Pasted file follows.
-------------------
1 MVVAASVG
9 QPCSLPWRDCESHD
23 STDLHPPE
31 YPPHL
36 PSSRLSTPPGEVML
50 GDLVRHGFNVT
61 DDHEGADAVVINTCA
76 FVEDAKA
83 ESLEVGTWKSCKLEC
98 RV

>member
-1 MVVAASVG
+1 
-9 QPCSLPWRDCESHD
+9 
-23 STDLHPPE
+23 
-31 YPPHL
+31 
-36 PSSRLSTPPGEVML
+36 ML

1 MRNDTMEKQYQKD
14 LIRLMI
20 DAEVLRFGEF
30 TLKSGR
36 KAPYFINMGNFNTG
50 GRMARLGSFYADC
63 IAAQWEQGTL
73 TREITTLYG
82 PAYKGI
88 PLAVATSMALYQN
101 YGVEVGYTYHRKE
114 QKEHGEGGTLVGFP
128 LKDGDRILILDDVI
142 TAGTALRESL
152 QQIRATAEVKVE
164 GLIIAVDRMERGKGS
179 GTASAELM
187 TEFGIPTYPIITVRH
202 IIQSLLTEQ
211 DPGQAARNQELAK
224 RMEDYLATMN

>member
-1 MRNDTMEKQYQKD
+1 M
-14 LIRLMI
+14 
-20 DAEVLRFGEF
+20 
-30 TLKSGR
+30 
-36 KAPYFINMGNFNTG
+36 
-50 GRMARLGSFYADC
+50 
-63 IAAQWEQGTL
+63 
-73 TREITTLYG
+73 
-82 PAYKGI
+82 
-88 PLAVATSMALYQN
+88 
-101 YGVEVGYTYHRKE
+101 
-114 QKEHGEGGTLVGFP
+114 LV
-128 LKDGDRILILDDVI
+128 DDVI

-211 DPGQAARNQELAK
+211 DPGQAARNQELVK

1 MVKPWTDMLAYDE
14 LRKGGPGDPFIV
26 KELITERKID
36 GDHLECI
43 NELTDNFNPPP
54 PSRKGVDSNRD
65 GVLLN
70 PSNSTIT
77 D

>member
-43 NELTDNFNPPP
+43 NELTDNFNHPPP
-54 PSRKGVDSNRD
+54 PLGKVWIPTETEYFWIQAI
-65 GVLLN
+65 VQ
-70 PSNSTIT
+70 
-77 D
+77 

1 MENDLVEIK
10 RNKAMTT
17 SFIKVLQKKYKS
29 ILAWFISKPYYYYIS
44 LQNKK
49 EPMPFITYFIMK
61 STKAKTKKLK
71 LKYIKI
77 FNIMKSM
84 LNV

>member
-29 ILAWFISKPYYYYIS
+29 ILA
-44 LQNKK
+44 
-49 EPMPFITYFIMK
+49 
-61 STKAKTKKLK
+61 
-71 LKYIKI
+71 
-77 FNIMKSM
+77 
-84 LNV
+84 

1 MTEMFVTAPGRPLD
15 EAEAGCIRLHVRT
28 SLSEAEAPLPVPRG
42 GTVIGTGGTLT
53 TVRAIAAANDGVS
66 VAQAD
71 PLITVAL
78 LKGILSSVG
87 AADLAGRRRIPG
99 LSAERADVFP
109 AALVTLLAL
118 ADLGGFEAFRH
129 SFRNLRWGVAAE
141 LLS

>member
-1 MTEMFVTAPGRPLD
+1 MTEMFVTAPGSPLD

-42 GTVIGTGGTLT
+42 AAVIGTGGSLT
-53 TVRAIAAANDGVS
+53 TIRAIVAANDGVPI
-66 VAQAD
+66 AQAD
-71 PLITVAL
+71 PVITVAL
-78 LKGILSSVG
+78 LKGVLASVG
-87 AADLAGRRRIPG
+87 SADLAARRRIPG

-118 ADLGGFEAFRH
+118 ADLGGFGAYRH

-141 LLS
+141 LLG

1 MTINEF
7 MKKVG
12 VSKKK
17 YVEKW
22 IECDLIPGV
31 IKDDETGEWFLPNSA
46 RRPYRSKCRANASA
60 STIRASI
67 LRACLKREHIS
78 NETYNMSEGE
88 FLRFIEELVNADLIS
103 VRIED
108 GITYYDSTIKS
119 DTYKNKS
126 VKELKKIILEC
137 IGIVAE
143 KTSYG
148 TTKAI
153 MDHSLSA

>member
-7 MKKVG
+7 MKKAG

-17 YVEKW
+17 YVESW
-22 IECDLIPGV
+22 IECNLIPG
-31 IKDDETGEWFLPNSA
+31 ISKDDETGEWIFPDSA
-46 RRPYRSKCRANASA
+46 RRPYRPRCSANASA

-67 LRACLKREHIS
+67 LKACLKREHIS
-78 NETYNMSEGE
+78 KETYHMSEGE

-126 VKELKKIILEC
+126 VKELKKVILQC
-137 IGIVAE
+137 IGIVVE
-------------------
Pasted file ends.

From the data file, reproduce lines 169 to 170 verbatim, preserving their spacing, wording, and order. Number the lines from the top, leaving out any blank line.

>member
-7 MKKVG